ANCHORAGE - A ruling by a federal appeals court has turned the future of a telecommunications investment by three Alaska Native corporations fuzzy.
Last week a federal appeals court in Washington, D.C., found that the Federal Communications Commission this year wrongly auctioned billions of dollars worth of wireless-spectrum licenses held by a bankrupt company.
The licenses are to use portions of the airwave spectrum for communications such as cell phones and pagers.
Among the bidders for the licenses: the Arctic Slope Regional Corp. of Barrow, Doyon Ltd. of Fairbanks, and Sealaska Corp. of Juneau. Under their joint venture, Alaska Native Wireless, the three Native corporations with communications giant AT&T Wireless Group bid $2.9 billion for 44 licenses that give the group the right to sell wireless service in places such as New York City, Los Angeles, Portland, Denver, Minneapolis, Tampa, and Southeast and Interior Alaska.
In the June 22 ruling, the appellate judges found that the government illegally confiscated the licenses from NextWave Communications in January 2000. The company was in bankruptcy and not making required payments on the licenses. The government repossessed the licenses.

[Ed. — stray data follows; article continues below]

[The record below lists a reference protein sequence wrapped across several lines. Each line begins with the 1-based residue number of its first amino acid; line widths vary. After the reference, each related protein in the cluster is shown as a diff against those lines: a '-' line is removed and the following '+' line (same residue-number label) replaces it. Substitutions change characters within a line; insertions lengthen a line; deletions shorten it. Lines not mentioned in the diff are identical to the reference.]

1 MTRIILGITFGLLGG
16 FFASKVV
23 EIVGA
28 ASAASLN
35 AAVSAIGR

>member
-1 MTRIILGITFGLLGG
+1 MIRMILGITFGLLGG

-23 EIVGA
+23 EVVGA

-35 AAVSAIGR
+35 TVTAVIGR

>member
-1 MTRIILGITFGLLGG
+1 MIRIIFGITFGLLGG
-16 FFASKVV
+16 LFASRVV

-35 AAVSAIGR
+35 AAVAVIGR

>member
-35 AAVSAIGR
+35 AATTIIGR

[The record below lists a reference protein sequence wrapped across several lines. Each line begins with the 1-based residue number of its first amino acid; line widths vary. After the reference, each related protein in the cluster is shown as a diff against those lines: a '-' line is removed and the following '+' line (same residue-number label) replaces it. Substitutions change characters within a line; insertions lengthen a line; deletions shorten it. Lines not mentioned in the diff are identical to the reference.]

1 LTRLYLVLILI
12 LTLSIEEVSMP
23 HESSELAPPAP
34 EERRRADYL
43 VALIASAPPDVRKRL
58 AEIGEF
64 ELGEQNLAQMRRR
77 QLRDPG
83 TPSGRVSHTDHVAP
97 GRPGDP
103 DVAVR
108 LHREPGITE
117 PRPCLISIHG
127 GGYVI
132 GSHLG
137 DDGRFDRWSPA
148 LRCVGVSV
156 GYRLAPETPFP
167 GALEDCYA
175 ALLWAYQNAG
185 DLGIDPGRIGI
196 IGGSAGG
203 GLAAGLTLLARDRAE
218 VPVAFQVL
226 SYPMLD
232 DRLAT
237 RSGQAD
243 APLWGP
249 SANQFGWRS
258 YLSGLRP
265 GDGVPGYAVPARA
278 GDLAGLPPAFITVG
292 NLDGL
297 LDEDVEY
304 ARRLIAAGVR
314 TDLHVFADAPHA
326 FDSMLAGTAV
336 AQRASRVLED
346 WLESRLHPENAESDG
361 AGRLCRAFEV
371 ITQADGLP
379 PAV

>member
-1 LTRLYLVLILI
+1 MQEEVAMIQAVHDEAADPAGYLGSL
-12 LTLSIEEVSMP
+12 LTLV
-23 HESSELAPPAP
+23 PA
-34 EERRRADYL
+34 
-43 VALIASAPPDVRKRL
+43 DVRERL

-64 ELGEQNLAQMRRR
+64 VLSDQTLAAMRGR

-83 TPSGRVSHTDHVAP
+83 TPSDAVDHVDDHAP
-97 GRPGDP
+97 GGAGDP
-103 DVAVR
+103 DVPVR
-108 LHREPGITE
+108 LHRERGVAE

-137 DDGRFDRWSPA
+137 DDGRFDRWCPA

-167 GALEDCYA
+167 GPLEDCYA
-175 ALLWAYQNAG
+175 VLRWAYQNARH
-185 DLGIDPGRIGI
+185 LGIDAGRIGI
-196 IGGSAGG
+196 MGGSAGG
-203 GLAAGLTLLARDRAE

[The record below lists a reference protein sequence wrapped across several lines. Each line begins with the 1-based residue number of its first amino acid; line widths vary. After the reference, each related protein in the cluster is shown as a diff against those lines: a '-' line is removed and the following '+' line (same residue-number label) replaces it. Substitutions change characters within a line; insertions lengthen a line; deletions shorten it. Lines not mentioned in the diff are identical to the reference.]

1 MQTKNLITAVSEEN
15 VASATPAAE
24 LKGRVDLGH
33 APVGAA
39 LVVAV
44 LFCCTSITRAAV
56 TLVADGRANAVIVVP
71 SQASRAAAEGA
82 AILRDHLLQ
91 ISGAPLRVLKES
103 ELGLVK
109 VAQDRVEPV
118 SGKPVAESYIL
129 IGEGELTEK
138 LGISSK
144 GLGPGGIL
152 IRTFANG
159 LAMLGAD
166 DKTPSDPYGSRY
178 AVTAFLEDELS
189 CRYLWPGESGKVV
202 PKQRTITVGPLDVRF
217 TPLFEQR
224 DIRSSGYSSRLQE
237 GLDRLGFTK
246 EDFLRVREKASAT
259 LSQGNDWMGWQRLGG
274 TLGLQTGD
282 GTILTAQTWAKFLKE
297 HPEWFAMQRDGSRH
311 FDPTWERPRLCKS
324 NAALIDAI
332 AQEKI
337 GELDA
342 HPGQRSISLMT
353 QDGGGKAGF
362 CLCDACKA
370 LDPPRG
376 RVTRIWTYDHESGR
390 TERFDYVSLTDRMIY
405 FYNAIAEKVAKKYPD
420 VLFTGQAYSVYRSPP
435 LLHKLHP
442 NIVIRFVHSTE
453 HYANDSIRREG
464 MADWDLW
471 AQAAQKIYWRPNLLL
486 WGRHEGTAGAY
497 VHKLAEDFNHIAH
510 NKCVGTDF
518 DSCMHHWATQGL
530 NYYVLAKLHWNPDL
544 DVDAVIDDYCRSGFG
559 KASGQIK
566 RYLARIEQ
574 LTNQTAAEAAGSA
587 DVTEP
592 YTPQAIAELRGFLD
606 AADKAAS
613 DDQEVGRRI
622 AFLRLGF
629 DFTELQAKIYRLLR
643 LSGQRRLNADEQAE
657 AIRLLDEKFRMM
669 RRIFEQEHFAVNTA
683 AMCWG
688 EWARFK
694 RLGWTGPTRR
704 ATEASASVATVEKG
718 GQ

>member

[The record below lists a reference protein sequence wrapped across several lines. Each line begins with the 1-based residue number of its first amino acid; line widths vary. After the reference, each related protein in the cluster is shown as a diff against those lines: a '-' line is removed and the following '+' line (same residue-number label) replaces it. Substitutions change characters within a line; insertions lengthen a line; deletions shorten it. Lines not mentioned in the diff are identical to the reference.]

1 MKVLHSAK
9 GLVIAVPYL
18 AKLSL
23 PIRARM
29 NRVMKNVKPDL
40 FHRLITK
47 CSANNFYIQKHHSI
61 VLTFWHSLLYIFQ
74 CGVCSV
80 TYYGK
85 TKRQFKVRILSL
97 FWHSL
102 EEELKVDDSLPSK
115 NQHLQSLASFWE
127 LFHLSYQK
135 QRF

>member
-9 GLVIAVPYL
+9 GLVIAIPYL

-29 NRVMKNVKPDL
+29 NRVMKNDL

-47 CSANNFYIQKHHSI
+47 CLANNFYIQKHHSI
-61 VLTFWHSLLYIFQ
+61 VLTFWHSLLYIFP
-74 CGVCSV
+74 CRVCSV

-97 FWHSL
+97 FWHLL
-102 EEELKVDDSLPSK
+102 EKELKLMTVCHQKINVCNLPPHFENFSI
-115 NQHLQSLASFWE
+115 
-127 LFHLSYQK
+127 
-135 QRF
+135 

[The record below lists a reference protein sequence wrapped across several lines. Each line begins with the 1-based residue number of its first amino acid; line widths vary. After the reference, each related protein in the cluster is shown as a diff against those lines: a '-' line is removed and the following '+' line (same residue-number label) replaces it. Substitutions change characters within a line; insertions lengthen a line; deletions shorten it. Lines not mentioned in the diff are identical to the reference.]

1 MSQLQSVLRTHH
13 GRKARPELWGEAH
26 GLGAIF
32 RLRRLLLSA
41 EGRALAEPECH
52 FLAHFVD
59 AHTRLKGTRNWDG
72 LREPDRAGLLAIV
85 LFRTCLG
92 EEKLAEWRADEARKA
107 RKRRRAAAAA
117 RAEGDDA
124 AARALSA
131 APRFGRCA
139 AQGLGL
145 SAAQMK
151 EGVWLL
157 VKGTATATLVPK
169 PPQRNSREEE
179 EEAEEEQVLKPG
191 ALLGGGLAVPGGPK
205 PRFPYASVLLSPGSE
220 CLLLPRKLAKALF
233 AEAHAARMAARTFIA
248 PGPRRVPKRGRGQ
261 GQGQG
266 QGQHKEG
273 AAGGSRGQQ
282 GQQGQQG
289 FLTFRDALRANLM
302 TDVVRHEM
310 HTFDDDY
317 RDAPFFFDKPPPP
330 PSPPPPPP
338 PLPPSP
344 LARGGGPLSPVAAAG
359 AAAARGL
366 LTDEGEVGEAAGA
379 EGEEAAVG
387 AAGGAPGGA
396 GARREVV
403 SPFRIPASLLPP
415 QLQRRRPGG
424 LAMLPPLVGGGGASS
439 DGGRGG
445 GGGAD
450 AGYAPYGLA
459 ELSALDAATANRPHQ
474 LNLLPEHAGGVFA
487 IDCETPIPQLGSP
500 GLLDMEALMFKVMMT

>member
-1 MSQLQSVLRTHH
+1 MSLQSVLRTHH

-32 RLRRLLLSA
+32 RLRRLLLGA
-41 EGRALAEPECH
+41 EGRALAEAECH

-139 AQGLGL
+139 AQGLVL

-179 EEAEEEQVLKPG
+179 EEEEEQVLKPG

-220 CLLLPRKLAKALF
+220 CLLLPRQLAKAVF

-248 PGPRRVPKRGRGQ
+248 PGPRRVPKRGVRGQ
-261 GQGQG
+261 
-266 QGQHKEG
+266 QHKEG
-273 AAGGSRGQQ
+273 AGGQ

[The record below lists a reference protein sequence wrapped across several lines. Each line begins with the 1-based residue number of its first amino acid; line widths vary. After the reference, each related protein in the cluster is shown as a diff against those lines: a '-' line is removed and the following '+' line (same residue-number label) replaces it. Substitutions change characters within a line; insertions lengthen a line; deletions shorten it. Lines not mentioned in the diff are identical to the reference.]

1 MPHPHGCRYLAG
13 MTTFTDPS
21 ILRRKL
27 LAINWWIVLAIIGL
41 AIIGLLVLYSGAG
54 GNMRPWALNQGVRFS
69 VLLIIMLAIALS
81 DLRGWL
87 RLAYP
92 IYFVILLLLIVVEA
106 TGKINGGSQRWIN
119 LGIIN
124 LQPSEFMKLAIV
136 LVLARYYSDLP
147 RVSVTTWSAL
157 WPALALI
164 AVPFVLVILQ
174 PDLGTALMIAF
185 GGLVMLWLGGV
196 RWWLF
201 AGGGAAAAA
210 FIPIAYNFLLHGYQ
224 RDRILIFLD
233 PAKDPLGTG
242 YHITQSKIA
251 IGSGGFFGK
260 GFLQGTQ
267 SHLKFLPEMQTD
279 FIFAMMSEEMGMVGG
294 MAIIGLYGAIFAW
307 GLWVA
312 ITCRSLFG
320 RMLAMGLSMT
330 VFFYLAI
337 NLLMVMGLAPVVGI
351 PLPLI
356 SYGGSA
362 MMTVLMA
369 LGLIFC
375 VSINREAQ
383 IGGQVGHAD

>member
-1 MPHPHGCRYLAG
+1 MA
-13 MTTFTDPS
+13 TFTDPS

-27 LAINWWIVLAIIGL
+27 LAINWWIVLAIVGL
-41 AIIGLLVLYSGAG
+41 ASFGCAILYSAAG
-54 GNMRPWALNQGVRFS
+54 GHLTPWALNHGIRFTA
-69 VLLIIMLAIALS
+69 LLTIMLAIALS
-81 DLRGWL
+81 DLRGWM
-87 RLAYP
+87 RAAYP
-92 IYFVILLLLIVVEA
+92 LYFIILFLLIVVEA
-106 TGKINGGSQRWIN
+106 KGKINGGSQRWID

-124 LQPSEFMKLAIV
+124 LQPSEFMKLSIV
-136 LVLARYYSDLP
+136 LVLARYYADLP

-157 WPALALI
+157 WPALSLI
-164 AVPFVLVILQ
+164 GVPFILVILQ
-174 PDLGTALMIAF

In January of this year, the government re-auctioned the leases for almost $17 billion.
The winners of the leases are now wondering if they may end as losers in the deal.
"Certainly, it calls into question the legitimacy of the entire auction," said Allen Todd, Doyon's general counsel. Because of provisions in the bids, the companies would be able to recover their investment but the loss of opportunity would be a blow, said Conrad Bagne, chief operating officer of ASRC.
Doyon invested $25.5 million. ASRC invested $25 million. Sealaska invested $40 million. Partner AT&T invested $2.6 billion and owns 39.9 percent of the joint venture. Other investors provided the rest.
According to the Wall Street Journal, the FCC is contemplating several courses.
The FCC could orchestrate a deal under which the bidders would pay NextWave possibly several billion dollars to relinquish rights to the licenses. A second option: the FCC could appeal the ruling to the U.S. Supreme Court. Third, NextWave could attempt strike out on its own, building a wireless network.
Alaska Native Wireless has sent a letter to the FCC urging the commission to appeal the ruling to the Supreme Court.
NextWave was not making the required payments to the government for the licenses. A ruling affirming the rights of a company to the licenses even though it neglected its obligations "opens a huge loophole for mischief," Todd said.
Alaska Native Wireless is facing a second, unrelated challenge. TPS Utilicom filed a complaint with the FCC that the Native joint venture with AT&T should not win the licenses because the company is not a small, disadvantaged business. Such business were given first shot at some licenses.
Todd said the argument is empty because the Native corporations retain majority control. ASRC is the managing partner of the group.
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